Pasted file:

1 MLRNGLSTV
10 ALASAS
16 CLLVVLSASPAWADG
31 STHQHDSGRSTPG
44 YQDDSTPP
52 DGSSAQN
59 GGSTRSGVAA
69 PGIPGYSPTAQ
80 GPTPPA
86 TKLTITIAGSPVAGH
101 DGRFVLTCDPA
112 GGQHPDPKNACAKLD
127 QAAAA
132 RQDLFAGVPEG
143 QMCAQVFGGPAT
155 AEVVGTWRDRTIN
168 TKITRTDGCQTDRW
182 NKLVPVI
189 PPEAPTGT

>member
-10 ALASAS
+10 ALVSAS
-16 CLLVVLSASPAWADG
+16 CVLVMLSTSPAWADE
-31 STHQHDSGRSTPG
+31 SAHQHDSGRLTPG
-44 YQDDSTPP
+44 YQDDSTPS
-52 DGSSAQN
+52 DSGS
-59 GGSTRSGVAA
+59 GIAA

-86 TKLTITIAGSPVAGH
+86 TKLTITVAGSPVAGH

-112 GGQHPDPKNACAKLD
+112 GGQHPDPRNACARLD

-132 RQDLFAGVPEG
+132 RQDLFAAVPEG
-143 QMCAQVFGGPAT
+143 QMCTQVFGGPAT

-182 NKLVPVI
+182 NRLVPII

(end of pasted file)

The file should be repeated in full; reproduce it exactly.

1 MLRNGLSTV
10 ALASAS
16 CLLVVLSASPAWADG
31 STHQHDSGRSTPG
44 YQDDSTPP
52 DGSSAQN
59 GGSTRSGVAA
69 PGIPGYSPTAQ
80 GPTPPA
86 TKLTITIAGSPVAGH
101 DGRFVLTCDPA
112 GGQHPDPKNACAKLD
127 QAAAA
132 RQDLFAGVPEG
143 QMCAQVFGGPAT
155 AEVVGTWRDRTIN
168 TKITRTDGCQTDRW
182 NKLVPVI
189 PPEAPTGT

>member
-10 ALASAS
+10 ALVSAS
-16 CLLVVLSASPAWADG
+16 CVLVMLSTSPAWADE
-31 STHQHDSGRSTPG
+31 SAHQHDSGRLTPG
-44 YQDDSTPP
+44 YQDDSTPS
-52 DGSSAQN
+52 DSGS
-59 GGSTRSGVAA
+59 GIAA

-86 TKLTITIAGSPVAGH
+86 TKLTITVAGSPVAGH

-112 GGQHPDPKNACAKLD
+112 GGQHPDPRNACARLD

-132 RQDLFAGVPEG
+132 RQDLFAAVPEG
-143 QMCAQVFGGPAT
+143 QMCTQVFGGPAT

-182 NKLVPVI
+182 NRLVPII